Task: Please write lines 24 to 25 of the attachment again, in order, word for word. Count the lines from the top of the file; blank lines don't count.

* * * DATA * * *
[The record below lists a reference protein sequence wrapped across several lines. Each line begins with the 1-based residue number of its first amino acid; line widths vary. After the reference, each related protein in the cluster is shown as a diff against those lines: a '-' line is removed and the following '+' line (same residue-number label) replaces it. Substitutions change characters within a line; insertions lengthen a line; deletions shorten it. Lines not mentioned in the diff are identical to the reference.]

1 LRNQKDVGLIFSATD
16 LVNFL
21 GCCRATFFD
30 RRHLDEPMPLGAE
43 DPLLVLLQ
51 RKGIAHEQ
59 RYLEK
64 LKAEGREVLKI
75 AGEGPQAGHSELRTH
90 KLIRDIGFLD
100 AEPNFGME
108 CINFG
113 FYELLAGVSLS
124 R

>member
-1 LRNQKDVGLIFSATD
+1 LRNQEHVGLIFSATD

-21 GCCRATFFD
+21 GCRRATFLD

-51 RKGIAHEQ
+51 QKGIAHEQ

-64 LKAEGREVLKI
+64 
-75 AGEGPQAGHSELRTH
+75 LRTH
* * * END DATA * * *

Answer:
+64 
-75 AGEGPQAGHSELRTH